There’s this misconception that being passionate about your work will get you through anything and everything. This is not always the case. There are times when quitting becomes increasingly attractive. And it’s during these times when we must dig deep to carry on. Otherwise, quitting can too easily become a habit.
Awhile ago, I took on a long-term personal project documenting gates in Eastern Nigeria. The project required me to travel across 4 states shooting gates and collecting the different stories they told. At first, I was excited about the possibility of completing such a project. Passion was high and it drove my decision to start in the first place. Everything was awesome. I began in earnest, getting my shots and my stories, travelling from one location to the other, meeting interesting people.
Gradually, I began to realize that this project was not as straightforward as it seemed. It required more energy, time and resources than I had anticipated. The quality of the project depended on me making that energy, time and resources available. Instead, I began to procrastinate; I would go days without touching the project. My moods would get in the way and I would put it off for tomorrow, and the next day, then the day after that.
The passion that got me started was nowhere to be found.
Deep down, I was disappointed. I was letting myself down. It was another project that I was putting in the “unfinished pile”. I knew I had to arrest this downward spiral before it degenerated into total failure. I knew passion would not be enough to get me through, so I had to think differently. The pragmatist in me reasoned that my heart was hot with passion, but now my mind needed to be cold with calculation.
I felt that this creative block was necessary to really pulling off something special with the project. I understood that I had to overcome myself if I was to see this through to the end. I forced myself to see it as a moment of growth. Once again, I wondered about all there was to gain from finishing the project – recognition, payment, prestige, and that sweet, sweet sense of self-fulfillment.
I usually work alone, so no one knew what I was working on, but I decided to put pressure on myself by confiding in a respected friend. What would happen as a result was, every now and then, she would ask me how the project was going and I had to have something to show for it. She was someone whose opinion I held in high regard so I was determined to not have her think less of me.
Another key aspect was creating an environment conducive for serious creative work, one that allowed me to stay productive and engaged for extended periods of time. For this, I relied on music. Each day, before I began work, I would create a killer playlist and I would get lost in my work for hours. My phones were off, I disconnected the internet and the music was loud enough that I couldn’t be distracted by ambient sounds.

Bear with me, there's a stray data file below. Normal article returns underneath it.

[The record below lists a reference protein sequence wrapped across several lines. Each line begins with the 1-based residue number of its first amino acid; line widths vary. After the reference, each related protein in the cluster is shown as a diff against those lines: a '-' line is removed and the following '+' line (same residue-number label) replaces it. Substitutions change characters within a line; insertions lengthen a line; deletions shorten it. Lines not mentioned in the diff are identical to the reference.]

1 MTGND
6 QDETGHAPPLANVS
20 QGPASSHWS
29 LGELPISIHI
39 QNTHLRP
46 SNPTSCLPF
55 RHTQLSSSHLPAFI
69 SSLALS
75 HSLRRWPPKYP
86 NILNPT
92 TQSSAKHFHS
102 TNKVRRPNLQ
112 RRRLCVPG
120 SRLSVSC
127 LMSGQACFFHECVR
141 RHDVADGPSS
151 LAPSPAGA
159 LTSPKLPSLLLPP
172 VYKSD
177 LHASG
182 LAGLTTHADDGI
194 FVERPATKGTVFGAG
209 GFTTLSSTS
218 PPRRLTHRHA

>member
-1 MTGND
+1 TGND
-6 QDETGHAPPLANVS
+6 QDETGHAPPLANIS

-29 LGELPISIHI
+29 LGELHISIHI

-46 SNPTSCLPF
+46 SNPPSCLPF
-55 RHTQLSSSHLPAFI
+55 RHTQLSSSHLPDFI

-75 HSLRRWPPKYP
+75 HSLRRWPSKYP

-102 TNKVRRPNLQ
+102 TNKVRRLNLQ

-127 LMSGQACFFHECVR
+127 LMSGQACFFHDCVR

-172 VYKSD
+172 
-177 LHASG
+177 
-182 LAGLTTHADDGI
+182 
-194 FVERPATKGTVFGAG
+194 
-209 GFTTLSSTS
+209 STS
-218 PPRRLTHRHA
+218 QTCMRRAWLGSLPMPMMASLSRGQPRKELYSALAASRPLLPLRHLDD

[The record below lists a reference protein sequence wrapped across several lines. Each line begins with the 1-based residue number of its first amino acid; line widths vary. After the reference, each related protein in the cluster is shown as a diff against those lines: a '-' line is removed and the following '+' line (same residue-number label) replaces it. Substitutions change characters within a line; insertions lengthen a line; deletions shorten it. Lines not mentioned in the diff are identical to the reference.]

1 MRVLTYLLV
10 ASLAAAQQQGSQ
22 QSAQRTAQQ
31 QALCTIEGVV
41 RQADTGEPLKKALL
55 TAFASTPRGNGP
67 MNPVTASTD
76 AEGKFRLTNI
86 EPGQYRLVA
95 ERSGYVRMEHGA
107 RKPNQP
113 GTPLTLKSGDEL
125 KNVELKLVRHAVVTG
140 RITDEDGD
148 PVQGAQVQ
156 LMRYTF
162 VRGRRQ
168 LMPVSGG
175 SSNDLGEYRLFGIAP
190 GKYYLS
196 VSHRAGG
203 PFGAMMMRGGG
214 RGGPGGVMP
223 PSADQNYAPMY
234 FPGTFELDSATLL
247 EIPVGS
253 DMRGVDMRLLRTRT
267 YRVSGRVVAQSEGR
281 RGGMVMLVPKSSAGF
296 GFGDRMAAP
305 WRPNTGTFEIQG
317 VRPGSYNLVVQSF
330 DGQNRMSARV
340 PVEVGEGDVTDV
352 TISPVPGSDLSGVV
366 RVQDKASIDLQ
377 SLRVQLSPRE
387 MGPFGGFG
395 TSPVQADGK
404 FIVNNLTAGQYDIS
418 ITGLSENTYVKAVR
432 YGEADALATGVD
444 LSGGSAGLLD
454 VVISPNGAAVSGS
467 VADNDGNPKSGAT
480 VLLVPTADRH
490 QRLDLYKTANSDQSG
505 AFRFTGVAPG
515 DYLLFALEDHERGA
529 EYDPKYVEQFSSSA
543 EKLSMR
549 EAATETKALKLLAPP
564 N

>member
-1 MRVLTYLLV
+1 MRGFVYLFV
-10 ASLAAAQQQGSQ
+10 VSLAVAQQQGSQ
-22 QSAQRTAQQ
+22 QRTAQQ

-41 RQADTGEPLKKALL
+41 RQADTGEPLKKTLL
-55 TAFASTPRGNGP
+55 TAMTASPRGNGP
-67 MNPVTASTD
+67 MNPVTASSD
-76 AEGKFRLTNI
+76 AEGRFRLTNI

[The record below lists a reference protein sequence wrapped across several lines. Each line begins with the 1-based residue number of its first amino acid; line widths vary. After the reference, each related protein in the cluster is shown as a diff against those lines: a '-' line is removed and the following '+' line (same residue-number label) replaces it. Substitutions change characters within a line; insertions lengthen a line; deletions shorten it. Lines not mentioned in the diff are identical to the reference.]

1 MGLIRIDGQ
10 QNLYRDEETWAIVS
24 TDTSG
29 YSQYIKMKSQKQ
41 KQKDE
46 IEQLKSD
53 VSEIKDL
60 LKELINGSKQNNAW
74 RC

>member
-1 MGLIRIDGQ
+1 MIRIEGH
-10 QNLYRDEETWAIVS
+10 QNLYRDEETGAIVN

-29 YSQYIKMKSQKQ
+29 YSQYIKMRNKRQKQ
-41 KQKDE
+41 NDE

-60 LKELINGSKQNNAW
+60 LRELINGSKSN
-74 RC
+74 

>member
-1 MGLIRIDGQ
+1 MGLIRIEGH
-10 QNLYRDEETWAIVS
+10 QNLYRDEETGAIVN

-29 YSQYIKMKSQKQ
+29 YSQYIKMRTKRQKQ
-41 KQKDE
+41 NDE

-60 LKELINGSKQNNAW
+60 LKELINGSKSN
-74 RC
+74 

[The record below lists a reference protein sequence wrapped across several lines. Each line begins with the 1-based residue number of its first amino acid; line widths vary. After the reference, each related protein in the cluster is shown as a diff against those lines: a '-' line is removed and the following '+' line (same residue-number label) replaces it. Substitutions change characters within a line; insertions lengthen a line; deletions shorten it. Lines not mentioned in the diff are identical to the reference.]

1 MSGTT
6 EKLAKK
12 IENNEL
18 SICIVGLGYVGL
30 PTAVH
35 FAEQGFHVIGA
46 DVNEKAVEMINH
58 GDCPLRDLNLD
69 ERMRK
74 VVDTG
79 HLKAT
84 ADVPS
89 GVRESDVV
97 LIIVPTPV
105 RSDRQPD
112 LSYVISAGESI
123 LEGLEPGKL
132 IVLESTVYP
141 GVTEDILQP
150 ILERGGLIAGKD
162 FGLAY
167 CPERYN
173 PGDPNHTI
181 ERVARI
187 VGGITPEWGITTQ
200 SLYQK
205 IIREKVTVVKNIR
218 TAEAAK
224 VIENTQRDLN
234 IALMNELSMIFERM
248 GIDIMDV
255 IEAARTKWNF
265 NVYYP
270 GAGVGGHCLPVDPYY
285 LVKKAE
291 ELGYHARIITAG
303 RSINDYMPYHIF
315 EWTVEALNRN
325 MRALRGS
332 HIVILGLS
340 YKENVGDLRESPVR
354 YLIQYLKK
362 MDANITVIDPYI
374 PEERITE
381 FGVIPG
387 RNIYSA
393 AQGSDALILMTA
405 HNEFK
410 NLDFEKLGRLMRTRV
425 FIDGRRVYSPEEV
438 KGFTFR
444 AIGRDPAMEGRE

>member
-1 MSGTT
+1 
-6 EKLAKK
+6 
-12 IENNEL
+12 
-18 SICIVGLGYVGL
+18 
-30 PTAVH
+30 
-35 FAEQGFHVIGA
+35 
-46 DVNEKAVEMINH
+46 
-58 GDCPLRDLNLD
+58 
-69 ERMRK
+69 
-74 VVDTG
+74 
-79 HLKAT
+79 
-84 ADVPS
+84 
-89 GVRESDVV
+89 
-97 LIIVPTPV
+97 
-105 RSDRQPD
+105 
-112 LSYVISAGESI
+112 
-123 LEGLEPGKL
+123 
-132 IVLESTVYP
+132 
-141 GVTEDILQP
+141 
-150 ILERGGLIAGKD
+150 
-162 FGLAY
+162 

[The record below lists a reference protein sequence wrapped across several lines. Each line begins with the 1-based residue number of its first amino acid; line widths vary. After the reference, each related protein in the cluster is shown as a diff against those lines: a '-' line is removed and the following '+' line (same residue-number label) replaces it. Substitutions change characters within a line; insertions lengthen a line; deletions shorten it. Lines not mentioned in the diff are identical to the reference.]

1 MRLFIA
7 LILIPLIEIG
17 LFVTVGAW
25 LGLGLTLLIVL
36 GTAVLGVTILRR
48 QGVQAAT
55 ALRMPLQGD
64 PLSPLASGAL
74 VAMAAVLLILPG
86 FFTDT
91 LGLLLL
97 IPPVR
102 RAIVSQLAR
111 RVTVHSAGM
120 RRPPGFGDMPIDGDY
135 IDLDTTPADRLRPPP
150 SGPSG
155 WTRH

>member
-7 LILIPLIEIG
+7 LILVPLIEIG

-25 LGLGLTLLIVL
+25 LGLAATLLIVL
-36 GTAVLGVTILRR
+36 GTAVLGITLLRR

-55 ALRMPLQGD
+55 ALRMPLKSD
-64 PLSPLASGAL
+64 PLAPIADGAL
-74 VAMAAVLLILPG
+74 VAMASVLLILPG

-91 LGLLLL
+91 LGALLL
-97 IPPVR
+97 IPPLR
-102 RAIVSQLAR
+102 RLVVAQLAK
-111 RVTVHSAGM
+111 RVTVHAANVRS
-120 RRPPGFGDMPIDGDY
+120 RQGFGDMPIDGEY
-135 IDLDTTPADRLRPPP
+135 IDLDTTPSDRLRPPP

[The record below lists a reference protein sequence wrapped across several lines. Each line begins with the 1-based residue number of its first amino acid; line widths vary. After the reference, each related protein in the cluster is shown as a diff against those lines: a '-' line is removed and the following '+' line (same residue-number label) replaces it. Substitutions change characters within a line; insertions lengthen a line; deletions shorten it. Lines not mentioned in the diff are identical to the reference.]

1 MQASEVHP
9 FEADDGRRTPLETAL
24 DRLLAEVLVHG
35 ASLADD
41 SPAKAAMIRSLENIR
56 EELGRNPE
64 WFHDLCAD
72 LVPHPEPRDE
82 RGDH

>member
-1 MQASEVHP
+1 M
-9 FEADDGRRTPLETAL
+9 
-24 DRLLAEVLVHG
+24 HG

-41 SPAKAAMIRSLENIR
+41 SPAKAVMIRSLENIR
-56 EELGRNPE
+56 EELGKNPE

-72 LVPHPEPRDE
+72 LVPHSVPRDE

Whenever she gave me feedback, her fresh pair of eyes revealed my mistakes and new ways to fine-tune the project. It was also therapeutic as I felt like I wasn’t alone in it. As we can all agree, being a creative can be lonely but sharing really is caring. As the project got into its final stages, I let a few more people in, so as to gauge if it had the desired effect.
After all was said and done, the project was completed and exhibited at one of the top photo festivals in Africa. Numerous art and photography websites featured it, and I was invited to speak about the project at a Behance Portfolio Review. It was everything and more. This experience further supported the fact that being successful creatively is just as much about talent and skill as it is about having the right attitude. You can’t cheat the grind. You must respect the process. Passion gets you started but staying committed requires you to one-up yourself every time. If you find yourself giving up on a project, it’s usually a sign that you may be onto something.
Whatever things you create, end up creating you. I grew in confidence after that period of my life. I felt like I could take on more complex and higher stakes projects because I know myself and I know what I need to get through it. That’s how growth occurs – by surviving those difficult moments. It just goes to show that If you go to work on your goals, your goals go to work on you.
Rodney ‘Avo’ Omeokachie is a photographer and creative consultant based in Abuja, Nigeria. He is comfortable shooting across multiple photographic genres but generally enjoys anything involving portraiture. He also enjoys speaking about creativity, mastery and everything in between.
For the first year ever, LensCulture brings us the Art Photography Awards, where photographers get to submit original work using various approaches and techniques to express their view on the art process. Here are the winning photos of 2018!
Being bold is not just about facing and managing physical risks, it embraces our approach to what we do each day. And, as Einstein counselled, an endless repetition of your daily grind does not guarantee success.
I peeked out the window and saw some beautiful birds flying around. I was fascinated by them. Maybe it’s my own naiveté, but I had never realized how active they were in a snowstorm. Those birds, unaware of course, saved my sanity that day.
This little undertaking has been my “go-to” winter venture for the last few years. As I progressed through this project, I decided I didn’t want to just create interesting images, but I wanted them to be visual puns or a play on words.